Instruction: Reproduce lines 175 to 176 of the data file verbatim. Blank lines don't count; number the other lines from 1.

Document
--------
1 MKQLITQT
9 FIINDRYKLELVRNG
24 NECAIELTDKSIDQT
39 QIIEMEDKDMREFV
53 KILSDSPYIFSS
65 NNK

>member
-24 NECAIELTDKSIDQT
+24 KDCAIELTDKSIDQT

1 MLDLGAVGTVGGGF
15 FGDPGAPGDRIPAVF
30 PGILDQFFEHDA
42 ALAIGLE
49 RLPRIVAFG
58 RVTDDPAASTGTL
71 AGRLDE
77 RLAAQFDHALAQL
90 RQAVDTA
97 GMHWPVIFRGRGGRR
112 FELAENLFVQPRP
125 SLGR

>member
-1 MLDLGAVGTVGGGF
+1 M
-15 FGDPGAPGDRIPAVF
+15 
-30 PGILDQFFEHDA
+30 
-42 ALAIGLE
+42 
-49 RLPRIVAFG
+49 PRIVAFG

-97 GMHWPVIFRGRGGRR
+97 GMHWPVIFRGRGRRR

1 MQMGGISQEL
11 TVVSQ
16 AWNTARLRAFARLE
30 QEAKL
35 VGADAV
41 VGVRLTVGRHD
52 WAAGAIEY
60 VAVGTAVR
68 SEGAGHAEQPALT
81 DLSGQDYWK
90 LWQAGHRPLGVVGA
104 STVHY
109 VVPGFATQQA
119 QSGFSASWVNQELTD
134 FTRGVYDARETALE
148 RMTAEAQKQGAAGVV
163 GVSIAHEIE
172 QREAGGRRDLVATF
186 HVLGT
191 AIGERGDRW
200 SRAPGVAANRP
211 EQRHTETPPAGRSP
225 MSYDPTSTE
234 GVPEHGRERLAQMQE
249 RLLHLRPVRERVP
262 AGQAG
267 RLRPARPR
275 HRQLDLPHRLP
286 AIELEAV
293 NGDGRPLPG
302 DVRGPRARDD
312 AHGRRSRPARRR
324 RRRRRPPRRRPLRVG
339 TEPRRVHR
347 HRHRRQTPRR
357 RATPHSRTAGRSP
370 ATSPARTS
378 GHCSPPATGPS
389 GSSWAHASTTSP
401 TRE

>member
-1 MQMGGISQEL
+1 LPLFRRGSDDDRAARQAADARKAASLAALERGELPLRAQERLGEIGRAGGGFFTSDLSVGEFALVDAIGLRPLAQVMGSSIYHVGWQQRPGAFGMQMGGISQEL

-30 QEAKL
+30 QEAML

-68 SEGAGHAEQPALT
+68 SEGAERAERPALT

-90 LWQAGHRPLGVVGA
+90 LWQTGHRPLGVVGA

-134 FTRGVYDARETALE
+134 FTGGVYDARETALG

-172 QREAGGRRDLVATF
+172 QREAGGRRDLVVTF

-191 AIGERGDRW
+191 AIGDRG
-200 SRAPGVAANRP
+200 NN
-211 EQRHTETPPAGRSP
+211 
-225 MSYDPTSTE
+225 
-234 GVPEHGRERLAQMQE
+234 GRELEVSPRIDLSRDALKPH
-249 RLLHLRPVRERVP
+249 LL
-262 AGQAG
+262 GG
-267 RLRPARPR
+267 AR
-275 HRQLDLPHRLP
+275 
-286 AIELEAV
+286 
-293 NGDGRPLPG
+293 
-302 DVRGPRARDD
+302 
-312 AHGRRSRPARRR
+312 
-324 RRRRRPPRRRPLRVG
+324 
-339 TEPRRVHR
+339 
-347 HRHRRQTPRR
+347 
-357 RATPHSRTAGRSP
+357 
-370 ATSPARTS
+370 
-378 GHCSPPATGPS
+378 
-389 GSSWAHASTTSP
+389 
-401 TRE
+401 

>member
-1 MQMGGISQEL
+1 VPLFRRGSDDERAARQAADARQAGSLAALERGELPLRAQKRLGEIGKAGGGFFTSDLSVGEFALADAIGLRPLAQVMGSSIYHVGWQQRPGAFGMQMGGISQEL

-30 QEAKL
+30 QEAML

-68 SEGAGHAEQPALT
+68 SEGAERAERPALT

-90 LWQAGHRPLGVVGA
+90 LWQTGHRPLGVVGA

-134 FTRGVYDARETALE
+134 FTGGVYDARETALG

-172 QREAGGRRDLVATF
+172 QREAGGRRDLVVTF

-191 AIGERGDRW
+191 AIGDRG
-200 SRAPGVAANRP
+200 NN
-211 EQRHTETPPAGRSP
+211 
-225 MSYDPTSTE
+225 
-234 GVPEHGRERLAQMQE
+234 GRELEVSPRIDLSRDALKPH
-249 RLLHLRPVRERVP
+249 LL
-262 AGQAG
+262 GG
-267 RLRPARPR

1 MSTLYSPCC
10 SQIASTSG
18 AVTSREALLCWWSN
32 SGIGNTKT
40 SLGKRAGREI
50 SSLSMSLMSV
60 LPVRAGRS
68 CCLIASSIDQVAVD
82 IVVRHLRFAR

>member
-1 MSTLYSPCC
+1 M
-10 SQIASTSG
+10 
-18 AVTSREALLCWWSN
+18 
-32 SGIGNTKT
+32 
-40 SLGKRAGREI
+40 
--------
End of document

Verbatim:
+32 
-40 SLGKRAGREI